Tender Branson is the last surviving member of a cult famous for it’s mass suicide. He’s hijacked a plane and dismissed the passengers and crew. Now he’s recording his life story on the flight recorder before his engines blow and he and his plane crash into the ocean.
Tender’s story involves his narrow escape from the fate that befell his entire family and everyone he knew. Sold out of the cult’s compound into domestic servitude, Tender becomes obsessed with suicide, going so far as to pose as a suicide hotline and encourage others to kill themselves. After one of his callers actually goes through with it, Tender meets and befriends the man’s sister, a nasty woman with prophetic dreams.
As the remaining members of the cult kill themselves off, Tender becomes a celebrity for being the last one alive, attracting the attention of marketers and flim-flam men. As his handlers expertly craft his message for maximum efficacy, Tender’s life becomes a meaningless parade of empty cliches and phony mysticism.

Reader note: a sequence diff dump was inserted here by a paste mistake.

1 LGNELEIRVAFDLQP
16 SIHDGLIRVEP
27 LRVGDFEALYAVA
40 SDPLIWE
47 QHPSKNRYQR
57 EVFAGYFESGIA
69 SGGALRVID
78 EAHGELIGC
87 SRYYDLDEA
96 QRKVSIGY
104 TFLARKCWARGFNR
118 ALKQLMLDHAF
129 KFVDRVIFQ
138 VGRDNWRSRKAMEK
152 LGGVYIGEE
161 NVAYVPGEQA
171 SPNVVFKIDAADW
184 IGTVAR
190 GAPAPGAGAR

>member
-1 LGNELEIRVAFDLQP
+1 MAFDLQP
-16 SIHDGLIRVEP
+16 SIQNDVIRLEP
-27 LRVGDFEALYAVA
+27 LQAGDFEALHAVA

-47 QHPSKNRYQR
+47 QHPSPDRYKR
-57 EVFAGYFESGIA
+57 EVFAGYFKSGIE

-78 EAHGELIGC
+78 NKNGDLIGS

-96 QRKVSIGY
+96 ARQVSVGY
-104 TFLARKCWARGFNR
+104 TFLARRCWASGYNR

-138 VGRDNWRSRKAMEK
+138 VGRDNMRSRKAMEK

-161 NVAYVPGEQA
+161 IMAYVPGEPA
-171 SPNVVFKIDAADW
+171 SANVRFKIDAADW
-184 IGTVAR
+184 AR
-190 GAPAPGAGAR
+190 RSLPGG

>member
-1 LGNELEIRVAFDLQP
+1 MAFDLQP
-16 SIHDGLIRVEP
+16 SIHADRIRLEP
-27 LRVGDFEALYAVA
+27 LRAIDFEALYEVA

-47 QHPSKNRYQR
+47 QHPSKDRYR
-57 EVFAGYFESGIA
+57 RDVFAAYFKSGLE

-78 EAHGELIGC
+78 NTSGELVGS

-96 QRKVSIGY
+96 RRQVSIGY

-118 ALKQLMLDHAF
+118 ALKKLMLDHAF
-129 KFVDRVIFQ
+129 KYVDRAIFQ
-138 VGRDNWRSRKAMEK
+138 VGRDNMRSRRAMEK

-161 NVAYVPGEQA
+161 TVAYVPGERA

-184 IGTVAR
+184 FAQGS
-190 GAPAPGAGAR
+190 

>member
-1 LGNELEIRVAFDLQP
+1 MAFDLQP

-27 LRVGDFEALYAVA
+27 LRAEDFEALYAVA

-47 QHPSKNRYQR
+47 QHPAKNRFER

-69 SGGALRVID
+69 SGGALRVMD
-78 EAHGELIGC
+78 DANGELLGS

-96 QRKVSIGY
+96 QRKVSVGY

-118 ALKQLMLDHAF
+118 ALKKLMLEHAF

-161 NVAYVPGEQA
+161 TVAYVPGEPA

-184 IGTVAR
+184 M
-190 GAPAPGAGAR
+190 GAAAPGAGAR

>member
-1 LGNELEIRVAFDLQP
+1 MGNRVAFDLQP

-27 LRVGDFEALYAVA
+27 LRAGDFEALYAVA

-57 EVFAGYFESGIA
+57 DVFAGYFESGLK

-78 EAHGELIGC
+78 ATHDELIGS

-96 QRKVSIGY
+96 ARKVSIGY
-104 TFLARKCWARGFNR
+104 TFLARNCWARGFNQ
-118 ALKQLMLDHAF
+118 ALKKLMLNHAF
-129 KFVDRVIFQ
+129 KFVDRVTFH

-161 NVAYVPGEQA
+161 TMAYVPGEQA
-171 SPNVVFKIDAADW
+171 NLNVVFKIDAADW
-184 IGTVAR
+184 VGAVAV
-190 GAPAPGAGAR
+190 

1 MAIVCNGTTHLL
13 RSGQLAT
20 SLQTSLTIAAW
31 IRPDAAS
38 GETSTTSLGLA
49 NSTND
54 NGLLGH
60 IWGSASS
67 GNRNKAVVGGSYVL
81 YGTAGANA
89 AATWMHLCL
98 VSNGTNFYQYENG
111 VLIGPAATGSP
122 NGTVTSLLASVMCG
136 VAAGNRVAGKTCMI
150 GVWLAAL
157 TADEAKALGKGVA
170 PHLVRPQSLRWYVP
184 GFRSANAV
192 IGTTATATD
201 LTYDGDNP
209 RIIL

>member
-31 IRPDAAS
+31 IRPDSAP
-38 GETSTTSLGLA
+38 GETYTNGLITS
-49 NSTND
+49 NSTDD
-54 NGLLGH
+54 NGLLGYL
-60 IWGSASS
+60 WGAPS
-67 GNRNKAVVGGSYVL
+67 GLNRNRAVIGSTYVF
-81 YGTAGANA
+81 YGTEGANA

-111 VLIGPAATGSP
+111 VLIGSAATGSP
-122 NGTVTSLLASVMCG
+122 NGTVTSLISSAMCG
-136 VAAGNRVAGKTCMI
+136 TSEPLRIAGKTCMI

If all that sounds appealing, at this point I should tell you that Palahniuk’s writing is just as empty-headed and pointless as the cultural decay he decries. Survivor reads as though it were written by a 17-year-old who has been reading a lot of anti-establishment literature and thinks he can write it too. The “insights” Palahniuk offers up through his vehicle of a narrator are shallow, trite, and uninteresting.
Palahniuk doesn’t care about his characters enough to explore their motivations or beliefs. Tender Branson’s religious faith, which is so central to the plot, is vague and tough-to-define. The other players are mere plot devices which show up and exit whenever it’s convenient to Palahniuk.
I weep for the idea that they are 17-year olds who might read Palahniuk and try to imitate his shalllow anti-corporate screeds. This isn’t the real thing, and a copy would be even worse.